What's more important: Paying off debt or increasing savings?
The answer, of course, is "both," according to Gail Cunningham, a spokeswoman for the National Foundation for Credit Counseling, or NFCC.
"As important as it is to handle debt responsibly, the truth of the matter is that the unplanned emergency is inevitable, and savvy consumers will recognize this and prepare for it," Cunningham said in a statement.
Still, a little history suggests many consumers haven't yet figured out how to balance both of those priorities. Instead, they tend to cut back on purchases and increase savings more during rocky economic times.
In January 1959, the first month that the Bureau of Economic Analysis collected savings data, the U.S. personal savings rate was 8.3 percent of disposable income, or approximately one-month's take-home pay in annual savings for the average person, according to the NFCC.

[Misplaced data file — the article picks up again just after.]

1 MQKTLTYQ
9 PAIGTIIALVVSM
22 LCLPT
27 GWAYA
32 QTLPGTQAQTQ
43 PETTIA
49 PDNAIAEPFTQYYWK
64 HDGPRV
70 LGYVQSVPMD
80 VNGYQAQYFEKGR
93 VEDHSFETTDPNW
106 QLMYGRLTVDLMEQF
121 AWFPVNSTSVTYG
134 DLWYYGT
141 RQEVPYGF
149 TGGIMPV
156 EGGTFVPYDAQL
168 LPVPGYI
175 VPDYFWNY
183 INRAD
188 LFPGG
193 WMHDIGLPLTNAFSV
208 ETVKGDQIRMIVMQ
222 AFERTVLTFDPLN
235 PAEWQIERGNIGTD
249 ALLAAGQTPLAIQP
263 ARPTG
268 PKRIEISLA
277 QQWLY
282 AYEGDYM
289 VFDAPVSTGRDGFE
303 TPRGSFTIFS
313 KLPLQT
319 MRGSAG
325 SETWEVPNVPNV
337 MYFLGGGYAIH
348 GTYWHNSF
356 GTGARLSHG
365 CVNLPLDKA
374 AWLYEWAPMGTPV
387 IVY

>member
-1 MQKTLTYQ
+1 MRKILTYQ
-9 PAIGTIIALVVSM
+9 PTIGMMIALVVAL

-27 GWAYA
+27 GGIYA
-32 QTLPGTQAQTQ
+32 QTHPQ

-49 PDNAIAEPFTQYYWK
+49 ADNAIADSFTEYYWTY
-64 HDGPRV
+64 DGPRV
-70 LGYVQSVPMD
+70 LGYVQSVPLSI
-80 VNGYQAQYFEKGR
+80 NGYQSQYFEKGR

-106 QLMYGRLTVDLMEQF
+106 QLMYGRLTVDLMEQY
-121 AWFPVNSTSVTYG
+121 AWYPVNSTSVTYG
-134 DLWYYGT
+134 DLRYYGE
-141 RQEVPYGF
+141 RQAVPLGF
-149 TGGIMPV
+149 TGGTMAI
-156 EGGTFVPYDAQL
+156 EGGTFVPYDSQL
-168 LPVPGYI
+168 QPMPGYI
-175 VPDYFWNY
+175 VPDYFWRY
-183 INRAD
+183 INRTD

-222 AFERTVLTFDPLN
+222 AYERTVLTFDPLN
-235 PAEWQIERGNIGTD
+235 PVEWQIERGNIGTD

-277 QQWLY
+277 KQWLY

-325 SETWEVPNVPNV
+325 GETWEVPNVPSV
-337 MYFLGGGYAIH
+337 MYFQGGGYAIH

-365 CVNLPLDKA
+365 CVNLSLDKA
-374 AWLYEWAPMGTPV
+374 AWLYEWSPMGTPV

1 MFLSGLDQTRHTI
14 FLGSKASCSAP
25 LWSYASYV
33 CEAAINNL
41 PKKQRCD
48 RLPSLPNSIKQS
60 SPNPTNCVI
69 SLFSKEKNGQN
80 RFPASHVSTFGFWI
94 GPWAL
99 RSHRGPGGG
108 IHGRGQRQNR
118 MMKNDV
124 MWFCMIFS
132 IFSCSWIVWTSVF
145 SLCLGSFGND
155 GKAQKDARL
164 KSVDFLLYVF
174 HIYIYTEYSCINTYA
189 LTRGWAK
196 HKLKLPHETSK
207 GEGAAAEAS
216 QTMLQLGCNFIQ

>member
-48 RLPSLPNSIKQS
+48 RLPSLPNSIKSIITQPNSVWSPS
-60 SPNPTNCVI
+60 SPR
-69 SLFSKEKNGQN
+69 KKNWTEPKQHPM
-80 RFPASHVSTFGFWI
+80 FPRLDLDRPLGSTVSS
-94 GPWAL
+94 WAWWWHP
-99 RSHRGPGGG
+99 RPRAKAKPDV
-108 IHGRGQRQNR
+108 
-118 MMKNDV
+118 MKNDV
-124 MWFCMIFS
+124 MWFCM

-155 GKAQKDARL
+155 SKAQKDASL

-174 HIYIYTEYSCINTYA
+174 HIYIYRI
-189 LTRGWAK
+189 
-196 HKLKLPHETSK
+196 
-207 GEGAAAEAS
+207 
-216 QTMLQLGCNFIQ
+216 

Compare that to the years just before the Great Recession, which started at the end of 2007, when the U.S. savings rate plummeted to less than 1 percent of disposable income.
"Credit replaced savings as the family's safety net," Cunningham said, "with some arguing that savings was unnecessary since they could charge or borrow their way out of any unplanned event."
Not true, and the lesson apparently has been learned at least by some as the savings rate has climbed more recently to approximately 5 percent of disposable income.
Admittedly, it's not easy for everyone to save, especially when rising prices -- technical term "inflation" -- mean that more disposable income is expended for the same everyday purchases.
Yet saving is still important, even in an economy that places a big premium on debt reduction.
"In bad times, people save out of a fear of tomorrow and in good times, they spend as if there were no tomorrow," Cunningham said. "To turn this savings/spending cycle into financial stability, consumers should recognize the unarguable importance of saving and develop a systematic plan to meet their personal savings goals."
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